It is hard to focus on the important when pre-occupied by the urgent. Covid-19 is the urgent and has our collective attention: the public, our institutions, our public servants, elected officials. And while we all just want to get out of this mess, it will be over in a few months and we will be in a new normal, whatever that looks like.
But please do not forget how angry so many in the population have been prior to the pandemic about the state of our health system. Rural people were traumatized in February with talk of eliminating what they believed to be an essential service. Urban people have been very angry about access to efficient primary care services, long waits for service, over-crowded emergency departments.
This government has made it clear that reform of the system is on their agenda and the Minister of Health has agreed to engage in consultations in order to hear the public. Those consultations can wait until the pandemic is totally over and we can gather in meeting halls and church auditoriums. Or they can commence now in some other fashion perhaps using technologies.
She needs to hear from the public. As I have emphasized over and over in my columns and in my book, the current state of our system is sorely in need of fixing. We have a wonderful cohort of great health care professionals across this province. But the issues that lead to huge wait times, accessibility issues, huge wait times in emergency departments, long waits for diagnostic procedures and lack of access to family physicians are purely organizational.
Everyone with whom I have spoken in recent years about issues of health and long-term care reform has his or her one thing that government should do to fix the system. The problem is that few of those “one things” are the same. Even amongst great health professionals, there is little to no common views. That is not surprising because we all are products of our training, our experience, our values, our own interactions with the system.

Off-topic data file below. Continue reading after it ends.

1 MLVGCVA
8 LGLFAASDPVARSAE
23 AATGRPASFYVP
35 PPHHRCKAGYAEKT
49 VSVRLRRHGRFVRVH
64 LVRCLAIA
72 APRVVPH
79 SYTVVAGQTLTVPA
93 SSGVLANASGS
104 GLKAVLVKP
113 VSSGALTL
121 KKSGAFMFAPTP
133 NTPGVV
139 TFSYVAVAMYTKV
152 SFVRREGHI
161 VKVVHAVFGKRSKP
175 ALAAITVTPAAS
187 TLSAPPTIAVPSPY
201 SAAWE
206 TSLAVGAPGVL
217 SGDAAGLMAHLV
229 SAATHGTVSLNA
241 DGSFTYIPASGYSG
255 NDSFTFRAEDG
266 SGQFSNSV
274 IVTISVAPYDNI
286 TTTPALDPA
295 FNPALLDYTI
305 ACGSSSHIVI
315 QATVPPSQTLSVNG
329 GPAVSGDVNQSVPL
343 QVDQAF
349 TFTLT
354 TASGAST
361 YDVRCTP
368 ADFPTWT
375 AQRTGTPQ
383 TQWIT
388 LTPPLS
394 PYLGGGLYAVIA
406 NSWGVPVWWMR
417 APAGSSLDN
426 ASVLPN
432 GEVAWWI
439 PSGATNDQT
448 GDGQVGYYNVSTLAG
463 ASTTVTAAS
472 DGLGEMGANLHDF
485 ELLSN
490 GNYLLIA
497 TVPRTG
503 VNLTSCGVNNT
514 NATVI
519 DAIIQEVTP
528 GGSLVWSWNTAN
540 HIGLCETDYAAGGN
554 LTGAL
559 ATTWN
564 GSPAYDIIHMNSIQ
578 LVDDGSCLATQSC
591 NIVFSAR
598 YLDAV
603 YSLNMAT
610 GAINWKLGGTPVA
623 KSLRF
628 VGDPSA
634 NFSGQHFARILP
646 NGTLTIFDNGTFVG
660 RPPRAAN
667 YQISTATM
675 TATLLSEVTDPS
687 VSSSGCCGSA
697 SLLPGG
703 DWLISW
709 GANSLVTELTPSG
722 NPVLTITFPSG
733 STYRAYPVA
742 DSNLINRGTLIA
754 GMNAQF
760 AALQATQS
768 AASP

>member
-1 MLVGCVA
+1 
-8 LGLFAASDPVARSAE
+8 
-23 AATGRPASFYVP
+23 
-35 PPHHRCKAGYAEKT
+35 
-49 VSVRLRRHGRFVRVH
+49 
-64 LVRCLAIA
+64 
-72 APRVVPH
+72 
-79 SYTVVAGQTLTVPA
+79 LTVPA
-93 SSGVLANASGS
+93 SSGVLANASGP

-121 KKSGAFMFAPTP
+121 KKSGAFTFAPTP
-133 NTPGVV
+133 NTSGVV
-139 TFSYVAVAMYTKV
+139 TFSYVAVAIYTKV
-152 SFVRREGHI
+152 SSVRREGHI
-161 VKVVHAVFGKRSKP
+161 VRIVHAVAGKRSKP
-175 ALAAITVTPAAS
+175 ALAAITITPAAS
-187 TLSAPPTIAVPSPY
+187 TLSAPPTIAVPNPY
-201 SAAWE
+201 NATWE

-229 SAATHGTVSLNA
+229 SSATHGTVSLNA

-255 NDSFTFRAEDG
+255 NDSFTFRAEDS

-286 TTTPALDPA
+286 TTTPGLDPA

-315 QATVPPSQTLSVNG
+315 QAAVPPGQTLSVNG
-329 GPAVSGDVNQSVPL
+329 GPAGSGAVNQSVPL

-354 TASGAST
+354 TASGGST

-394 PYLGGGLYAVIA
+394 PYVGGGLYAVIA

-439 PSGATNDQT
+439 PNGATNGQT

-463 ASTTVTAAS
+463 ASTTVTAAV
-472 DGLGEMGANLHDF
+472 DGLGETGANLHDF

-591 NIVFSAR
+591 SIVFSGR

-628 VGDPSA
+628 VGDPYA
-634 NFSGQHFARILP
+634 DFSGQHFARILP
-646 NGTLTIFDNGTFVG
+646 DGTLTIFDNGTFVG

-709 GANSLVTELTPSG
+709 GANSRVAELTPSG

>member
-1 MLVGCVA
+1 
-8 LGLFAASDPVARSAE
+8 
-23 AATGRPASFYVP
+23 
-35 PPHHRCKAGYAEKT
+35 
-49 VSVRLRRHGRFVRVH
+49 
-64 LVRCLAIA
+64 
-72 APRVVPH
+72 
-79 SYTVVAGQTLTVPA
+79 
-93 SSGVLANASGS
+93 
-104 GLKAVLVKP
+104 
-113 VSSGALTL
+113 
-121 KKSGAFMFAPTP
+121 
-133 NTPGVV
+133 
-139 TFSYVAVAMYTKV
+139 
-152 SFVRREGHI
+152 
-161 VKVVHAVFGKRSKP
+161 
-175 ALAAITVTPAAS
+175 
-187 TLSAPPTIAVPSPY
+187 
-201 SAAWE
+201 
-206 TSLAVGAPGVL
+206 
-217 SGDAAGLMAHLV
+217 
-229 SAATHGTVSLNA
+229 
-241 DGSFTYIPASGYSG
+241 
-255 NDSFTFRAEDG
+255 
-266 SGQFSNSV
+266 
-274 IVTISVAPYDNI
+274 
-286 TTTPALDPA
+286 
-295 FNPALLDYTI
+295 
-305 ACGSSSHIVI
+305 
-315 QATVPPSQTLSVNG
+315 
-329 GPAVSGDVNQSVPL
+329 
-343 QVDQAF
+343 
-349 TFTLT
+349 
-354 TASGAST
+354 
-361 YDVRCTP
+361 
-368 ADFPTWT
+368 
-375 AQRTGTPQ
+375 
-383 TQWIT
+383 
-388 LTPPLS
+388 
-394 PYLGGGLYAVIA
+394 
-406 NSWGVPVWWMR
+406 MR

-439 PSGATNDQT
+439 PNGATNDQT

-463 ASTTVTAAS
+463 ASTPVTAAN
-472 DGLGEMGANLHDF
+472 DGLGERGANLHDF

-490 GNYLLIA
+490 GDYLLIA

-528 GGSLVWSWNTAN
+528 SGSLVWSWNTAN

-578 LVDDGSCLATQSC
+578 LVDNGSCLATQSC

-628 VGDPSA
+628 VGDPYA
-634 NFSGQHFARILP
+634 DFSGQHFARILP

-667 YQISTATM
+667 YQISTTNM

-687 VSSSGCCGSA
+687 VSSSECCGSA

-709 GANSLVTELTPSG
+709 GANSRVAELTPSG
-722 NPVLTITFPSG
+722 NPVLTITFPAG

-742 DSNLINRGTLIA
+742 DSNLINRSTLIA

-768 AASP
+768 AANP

Government needs to get to it and show the leadership that the system has needed for a long time but there is no way in the world that the decisions they eventually announce will make us all universally happy!
The problem with many public consultations in the past has been that often the strongest voices come from union officers or members in attendance at public gatherings; when they speak they do so with emotion, some knowledge and passion. The system is so complex that the public, for the most part, has a struggle discerning passion from knowledge. When someone says that health care workers are overworked and subject to much stress on the job, it engenders strong support and emotion….until you come to know that that is what working in health care services is all about. You have some days that are fine and everything goes well, then the next day there seems to be a flood of congestive heart failure or motor vehicle accidents or substance overdoses, then you have a brutal day. Or if you are in management, you have to deal with a variety of staff problems, sudden absenteeism issues, discipline issues and you, too, have a very difficult day. I have had them all! But I still love the healthcare environment and would trade it for no other occupation.
The government needs to hear from a cross section of people who are keen to see our health care system get to excellence and stay there. They need to hear from employees at all levels, seniors, young families, employers, caregivers, first nations, and the list is seemingly endless.
Having invested my life in the system and having written these columns for two years while consulting a bit, I want to lay out what people have said to me in response to the columns and in advance of the columns.
Great health care service commences with access to superb Primary Care. Tens of thousands of New Brunswick residents still complain about lack of “access to a family doctor”. That, in itself, is not superb primary care regardless of how great the family doctor. Previous columns have underscored how antiquated is the idea that everyone needs to be registered with “their own family doctor”. Increasingly, the concept of Integrated, multi-disciplinary primary care is gaining ground. In the models springing up, patients are rostered in a primary care clinic where his records are kept and where he may or may not be assigned to one physician; but the routine visits involved in chronic disease management, acute care follow up, medication review and renewal can largely be accomplished by members of the primary care team leaving the MD to focus on more complex issues and clinic oversight.
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Ken McGeorge, BS,DHA,CHE is a career health care executive based in Fredericton, NB, Canada.